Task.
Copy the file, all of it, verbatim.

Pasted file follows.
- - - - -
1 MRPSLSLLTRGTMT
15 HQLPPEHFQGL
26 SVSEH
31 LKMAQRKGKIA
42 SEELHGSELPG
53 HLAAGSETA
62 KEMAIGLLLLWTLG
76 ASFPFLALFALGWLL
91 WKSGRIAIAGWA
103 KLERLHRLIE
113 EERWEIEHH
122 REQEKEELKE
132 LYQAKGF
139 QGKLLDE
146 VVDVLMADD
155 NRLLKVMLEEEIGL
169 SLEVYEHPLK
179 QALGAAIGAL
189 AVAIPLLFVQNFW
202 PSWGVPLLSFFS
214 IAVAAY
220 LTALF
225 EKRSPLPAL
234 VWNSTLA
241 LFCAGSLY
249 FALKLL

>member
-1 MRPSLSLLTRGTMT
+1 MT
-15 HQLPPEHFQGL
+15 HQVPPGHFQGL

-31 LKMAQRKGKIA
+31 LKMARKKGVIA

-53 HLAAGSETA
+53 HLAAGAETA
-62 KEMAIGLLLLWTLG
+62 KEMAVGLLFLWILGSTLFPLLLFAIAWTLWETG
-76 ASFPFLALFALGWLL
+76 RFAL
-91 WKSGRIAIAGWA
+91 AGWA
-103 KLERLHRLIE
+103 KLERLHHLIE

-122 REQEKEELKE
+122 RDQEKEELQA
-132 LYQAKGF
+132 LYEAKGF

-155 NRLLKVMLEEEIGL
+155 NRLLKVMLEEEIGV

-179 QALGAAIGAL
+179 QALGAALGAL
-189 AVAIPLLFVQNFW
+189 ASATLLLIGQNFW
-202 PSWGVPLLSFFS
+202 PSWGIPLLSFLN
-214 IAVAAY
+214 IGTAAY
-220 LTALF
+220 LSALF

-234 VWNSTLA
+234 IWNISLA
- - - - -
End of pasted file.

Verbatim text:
1 MRPSLSLLTRGTMT
15 HQLPPEHFQGL
26 SVSEH
31 LKMAQRKGKIA
42 SEELHGSELPG
53 HLAAGSETA
62 KEMAIGLLLLWTLG
76 ASFPFLALFALGWLL
91 WKSGRIAIAGWA
103 KLERLHRLIE
113 EERWEIEHH
122 REQEKEELKE
132 LYQAKGF
139 QGKLLDE
146 VVDVLMADD
155 NRLLKVMLEEEIGL
169 SLEVYEHPLK
179 QALGAAIGAL
189 AVAIPLLFVQNFW
202 PSWGVPLLSFFS
214 IAVAAY
220 LTALF
225 EKRSPLPAL
234 VWNSTLA
241 LFCAGSLY
249 FALKLL

>member
-1 MRPSLSLLTRGTMT
+1 MT
-15 HQLPPEHFQGL
+15 HQVPPGHFQGL

-31 LKMAQRKGKIA
+31 LKMARKKGVIA

-53 HLAAGSETA
+53 HLAAGAETA
-62 KEMAIGLLLLWTLG
+62 KEMAVGLLFLWILGSTLFPLLLFAIAWTLWETG
-76 ASFPFLALFALGWLL
+76 RFAL
-91 WKSGRIAIAGWA
+91 AGWA
-103 KLERLHRLIE
+103 KLERLHHLIE

-122 REQEKEELKE
+122 RDQEKEELQA
-132 LYQAKGF
+132 LYEAKGF

-155 NRLLKVMLEEEIGL
+155 NRLLKVMLEEEIGV

-179 QALGAAIGAL
+179 QALGAALGAL
-189 AVAIPLLFVQNFW
+189 ASATLLLIGQNFW
-202 PSWGVPLLSFFS
+202 PSWGIPLLSFLN
-214 IAVAAY
+214 IGTAAY
-220 LTALF
+220 LSALF

-234 VWNSTLA
+234 IWNISLA